Who is the Colorado Criminal Justice Reform Coalition?

Our mission is to reverse the trend of mass incarceration in Colorado. We are a coalition of nearly 7,000 individual members and over 100 faith and community organizations who have united to stop perpetual prison expansion in Colorado through policy and sentence reform.

Our chief areas of interest include drug policy reform, women in prison, racial injustice, the impact of incarceration on children and families, the problems associated with re-entry and stopping the practice of using private prisons in our state.

If you would like to be involved please go to our website and become a member.

Tuesday, September 20, 2011

Colorado Killings Fall to 40 Year Low

The Denver Post
The FBI confirmed Monday what many local cops have known for some time: crime is down in Colorado, as it is across the country.
Revised figures show Colorado had 120 homicides in 2010, an almost 32 percent decline from 2009 and the lowest one-year total since 1969, according to the FBI's annual "Crime in the United States" report.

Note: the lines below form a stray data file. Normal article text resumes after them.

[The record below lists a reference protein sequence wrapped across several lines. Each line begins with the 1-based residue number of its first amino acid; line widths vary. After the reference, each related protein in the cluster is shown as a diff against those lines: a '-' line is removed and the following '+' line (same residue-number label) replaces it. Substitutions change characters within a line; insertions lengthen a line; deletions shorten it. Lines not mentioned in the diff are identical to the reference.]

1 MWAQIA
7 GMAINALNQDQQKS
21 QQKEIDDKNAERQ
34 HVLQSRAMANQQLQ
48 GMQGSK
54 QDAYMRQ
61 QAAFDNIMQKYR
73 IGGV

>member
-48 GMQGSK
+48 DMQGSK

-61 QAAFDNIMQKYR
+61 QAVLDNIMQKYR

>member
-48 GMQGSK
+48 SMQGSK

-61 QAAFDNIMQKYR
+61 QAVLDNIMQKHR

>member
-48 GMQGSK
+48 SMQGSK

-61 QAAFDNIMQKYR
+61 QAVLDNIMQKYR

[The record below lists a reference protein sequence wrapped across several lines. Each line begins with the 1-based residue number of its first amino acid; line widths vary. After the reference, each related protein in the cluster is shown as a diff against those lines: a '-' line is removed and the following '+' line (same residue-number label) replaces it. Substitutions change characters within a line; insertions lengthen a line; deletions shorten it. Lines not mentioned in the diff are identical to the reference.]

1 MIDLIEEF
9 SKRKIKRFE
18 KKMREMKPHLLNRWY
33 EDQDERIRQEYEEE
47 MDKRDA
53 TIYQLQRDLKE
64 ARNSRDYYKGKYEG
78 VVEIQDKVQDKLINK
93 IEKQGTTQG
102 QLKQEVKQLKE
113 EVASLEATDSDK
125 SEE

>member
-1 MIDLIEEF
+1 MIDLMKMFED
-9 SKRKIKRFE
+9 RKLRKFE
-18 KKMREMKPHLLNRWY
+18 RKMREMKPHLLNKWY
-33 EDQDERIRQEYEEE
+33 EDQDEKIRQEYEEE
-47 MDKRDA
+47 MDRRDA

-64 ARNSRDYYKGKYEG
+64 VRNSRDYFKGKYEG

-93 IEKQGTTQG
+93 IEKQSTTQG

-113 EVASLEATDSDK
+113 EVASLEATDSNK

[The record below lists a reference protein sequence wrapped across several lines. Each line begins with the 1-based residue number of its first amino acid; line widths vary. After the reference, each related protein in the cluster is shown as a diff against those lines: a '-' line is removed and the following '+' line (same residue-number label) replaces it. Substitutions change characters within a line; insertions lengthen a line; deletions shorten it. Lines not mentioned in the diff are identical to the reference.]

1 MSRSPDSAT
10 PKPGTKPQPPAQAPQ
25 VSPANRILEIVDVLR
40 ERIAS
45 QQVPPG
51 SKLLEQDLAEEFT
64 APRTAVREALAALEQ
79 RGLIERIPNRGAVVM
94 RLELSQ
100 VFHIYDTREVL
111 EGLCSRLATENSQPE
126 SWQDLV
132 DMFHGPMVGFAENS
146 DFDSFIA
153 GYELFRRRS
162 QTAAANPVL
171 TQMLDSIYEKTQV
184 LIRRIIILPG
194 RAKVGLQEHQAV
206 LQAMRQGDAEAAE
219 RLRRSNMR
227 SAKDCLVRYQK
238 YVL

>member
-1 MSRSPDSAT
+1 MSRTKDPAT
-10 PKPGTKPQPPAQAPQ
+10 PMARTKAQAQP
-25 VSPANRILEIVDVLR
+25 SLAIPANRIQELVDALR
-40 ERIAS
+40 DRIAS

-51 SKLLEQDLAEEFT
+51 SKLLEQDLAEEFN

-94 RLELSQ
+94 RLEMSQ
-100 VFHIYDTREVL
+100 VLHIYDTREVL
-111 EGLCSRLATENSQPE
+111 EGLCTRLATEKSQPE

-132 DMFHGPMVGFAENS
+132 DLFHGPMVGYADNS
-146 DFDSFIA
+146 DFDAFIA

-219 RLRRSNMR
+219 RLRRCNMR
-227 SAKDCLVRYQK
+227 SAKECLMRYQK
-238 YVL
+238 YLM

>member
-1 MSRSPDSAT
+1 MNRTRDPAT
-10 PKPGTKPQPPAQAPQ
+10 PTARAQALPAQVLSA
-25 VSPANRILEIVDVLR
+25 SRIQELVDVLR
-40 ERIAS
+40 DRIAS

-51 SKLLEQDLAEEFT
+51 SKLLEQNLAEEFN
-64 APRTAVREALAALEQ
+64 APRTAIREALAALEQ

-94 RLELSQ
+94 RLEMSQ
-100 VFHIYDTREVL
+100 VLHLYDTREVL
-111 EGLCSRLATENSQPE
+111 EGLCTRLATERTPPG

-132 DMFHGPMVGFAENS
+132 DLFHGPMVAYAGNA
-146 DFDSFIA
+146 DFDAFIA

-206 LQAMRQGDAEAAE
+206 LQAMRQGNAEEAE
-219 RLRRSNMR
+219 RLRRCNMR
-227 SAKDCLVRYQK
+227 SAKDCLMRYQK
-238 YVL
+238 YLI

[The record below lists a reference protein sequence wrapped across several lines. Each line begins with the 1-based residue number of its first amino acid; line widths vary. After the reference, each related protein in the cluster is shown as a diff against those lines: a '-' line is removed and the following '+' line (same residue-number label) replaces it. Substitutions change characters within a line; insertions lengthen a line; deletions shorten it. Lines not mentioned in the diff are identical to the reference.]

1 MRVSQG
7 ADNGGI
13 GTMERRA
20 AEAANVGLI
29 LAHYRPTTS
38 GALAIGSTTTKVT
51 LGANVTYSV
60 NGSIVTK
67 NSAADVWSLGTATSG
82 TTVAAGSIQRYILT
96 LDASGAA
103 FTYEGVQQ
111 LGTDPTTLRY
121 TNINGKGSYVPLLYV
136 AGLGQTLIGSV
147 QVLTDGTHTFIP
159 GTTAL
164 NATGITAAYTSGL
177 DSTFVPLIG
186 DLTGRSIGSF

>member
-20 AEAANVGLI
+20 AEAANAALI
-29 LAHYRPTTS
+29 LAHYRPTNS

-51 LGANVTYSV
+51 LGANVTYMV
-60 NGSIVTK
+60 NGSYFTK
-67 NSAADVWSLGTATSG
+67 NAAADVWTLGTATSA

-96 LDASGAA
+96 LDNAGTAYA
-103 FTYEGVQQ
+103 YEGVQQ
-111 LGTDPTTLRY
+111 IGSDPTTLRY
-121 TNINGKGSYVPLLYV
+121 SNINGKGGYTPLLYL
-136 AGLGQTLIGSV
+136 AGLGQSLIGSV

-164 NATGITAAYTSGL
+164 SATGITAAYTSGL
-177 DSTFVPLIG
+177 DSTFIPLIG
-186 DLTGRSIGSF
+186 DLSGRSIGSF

Nationally, reported homicides were down 4.2 percent, according to the report.
All violent crimes in Colorado — murder, armed assaults, rapes, robberies and non-negligent manslaughter — were down 5 percent in 2010 from the previous year. Nationally, the decline was 6 percent.
Property crimes such as burglary, larceny, car thefts and arson fell 2.7 percent in Colorado and 6.5 percent nationally.
While law enforcement leaders said it's faulty to read too much into one year's numbers, they noted the state's steady decline in crime over 16 years.
"We're not fooling ourselves: Numbers that go down can and will come back up," said Sonny Jackson, a spokesman for Denver police, which saw a 10-year low of 27 homicides in 2010.
The department has already had 35 this year, he said.
Lance Clem, spokesman for the Colorado Bureau of Investigation, which collects the data for the FBI from local agencies, partially credited modern approaches to law enforcement.
"Part of it is definitely smarter policing," he said. "But it's really a combination of things, and, in some years, you get lucky and have fewer crimes."

1 comment:

Anonymous said...

So when is the Governor going to start closing more prisons?
Putting people hooked on drugs, prescription and illegal, into secure, long 6 months to 2 years rehabilitation, instead of prisons will help our economy.mpc